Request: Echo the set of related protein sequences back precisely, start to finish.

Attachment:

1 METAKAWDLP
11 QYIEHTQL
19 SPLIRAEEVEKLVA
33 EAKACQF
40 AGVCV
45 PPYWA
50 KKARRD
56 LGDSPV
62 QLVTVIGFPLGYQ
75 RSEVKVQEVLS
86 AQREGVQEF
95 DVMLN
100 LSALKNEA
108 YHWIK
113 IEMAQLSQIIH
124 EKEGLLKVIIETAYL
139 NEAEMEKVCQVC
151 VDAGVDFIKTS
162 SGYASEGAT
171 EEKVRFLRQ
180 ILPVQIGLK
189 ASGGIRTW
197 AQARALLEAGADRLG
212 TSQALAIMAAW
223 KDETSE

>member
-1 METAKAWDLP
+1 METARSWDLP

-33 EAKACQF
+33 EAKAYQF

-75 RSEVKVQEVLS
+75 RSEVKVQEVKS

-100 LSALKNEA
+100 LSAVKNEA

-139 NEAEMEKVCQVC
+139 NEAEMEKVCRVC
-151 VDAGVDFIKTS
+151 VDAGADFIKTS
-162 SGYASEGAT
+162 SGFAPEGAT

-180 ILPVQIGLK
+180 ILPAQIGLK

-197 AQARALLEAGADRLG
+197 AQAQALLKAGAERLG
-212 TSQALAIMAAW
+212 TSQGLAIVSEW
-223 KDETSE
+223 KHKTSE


1 METAKAWDLP
11 QYIEHTQL
19 SPLIRAEEVEKLVA
33 EAKACQF
40 AGVCV
45 PPYWA
50 KKARRD
56 LGDSPV
62 QLVTVIGFPLGYQ
75 RSEVKVQEVLS
86 AQREGVQEF
95 DVMLN
100 LSALKNEA
108 YHWIK
113 IEMAQLSQIIH
124 EKEGLLKVIIETAYL
139 NEAEMEKVCQVC
151 VDAGVDFIKTS
162 SGYASEGAT
171 EEKVRFLRQ
180 ILPVQIGLK
189 ASGGIRTW
197 AQARALLEAGADRLG
212 TSQALAIMAAW
223 KDETSE

>member
-1 METAKAWDLP
+1 METARSWDLP

-33 EAKACQF
+33 EAKAYQF

-75 RSEVKVQEVLS
+75 RSEVKVQEVKS

-100 LSALKNEA
+100 LSAVKNEA

-139 NEAEMEKVCQVC
+139 NEAEMEKVCRVC
-151 VDAGVDFIKTS
+151 VDAGADFIKTS
-162 SGYASEGAT
+162 SGFAPEGAT

-180 ILPVQIGLK
+180 ILPAQIGLK

-197 AQARALLEAGADRLG
+197 AQAQALLKAGAERLG
-212 TSQALAIMAAW
+212 TSQGLAIVSEW
-223 KDETSE
+223 KHKTSE